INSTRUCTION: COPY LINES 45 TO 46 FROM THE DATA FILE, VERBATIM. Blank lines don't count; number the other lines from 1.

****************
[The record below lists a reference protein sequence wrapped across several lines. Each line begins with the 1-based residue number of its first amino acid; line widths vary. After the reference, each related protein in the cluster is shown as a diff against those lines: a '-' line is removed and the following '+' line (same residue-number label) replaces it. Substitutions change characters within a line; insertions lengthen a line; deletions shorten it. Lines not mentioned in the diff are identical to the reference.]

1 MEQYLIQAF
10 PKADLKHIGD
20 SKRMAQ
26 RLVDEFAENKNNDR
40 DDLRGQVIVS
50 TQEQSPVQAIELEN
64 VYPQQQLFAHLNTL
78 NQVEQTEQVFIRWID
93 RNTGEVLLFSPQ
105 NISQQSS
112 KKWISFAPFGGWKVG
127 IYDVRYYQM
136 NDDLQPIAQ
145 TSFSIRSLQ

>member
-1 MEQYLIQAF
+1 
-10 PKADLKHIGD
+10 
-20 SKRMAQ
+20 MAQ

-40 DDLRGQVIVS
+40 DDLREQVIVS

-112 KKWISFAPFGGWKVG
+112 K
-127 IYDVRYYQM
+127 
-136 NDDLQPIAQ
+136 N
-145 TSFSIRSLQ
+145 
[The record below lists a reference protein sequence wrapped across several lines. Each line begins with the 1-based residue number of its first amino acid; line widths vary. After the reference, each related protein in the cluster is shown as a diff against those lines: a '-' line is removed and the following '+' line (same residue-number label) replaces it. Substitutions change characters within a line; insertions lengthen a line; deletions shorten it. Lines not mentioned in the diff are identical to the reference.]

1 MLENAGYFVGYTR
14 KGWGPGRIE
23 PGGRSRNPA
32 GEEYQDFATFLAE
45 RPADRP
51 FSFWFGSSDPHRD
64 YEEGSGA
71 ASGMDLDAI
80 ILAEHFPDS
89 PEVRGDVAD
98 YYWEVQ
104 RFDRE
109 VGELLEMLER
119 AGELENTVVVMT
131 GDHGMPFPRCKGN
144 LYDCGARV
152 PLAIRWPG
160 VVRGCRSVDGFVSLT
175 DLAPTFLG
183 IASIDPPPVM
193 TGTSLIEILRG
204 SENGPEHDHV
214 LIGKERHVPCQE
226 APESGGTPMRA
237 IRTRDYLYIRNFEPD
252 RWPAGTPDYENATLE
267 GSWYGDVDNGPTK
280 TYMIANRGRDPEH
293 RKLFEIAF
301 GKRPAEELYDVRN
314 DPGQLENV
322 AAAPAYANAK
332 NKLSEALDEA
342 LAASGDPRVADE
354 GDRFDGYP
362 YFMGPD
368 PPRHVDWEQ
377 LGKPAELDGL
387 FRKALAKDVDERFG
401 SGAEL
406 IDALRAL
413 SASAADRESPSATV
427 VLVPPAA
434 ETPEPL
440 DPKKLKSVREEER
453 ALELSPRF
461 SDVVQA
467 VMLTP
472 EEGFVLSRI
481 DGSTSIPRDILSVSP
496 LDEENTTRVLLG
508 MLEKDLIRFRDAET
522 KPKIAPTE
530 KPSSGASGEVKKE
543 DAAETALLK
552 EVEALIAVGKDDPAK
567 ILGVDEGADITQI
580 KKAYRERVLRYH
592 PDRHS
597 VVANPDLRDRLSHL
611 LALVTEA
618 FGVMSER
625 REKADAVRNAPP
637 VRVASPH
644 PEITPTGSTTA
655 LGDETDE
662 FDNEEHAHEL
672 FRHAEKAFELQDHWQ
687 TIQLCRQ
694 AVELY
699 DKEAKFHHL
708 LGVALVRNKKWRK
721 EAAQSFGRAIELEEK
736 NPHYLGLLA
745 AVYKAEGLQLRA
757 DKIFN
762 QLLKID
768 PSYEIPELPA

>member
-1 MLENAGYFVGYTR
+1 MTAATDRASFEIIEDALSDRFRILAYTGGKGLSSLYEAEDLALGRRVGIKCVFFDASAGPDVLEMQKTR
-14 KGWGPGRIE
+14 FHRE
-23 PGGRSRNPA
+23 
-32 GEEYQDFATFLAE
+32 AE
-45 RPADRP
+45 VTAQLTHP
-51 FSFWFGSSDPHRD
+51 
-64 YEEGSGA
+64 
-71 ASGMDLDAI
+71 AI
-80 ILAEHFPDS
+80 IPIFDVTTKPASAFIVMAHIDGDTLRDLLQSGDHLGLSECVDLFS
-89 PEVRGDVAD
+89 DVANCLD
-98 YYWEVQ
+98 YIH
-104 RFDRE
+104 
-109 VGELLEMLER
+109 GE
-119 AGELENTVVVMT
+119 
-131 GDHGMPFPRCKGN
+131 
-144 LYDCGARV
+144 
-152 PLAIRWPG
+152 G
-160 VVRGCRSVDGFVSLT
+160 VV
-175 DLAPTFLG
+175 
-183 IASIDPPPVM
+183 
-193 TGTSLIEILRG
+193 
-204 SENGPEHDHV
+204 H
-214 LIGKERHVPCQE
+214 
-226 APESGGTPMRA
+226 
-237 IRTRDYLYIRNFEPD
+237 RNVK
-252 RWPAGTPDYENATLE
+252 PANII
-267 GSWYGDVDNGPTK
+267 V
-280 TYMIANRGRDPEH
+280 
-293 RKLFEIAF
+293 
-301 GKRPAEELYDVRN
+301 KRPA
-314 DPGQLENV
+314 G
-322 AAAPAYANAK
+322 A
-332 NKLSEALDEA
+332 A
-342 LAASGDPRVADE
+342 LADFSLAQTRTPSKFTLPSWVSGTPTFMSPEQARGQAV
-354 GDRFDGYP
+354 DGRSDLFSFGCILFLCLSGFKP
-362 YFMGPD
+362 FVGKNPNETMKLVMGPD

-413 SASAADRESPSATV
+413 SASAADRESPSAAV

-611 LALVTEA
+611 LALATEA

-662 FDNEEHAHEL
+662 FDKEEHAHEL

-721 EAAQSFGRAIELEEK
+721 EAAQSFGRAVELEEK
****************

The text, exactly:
104 RFDRE
109 VGELLEMLER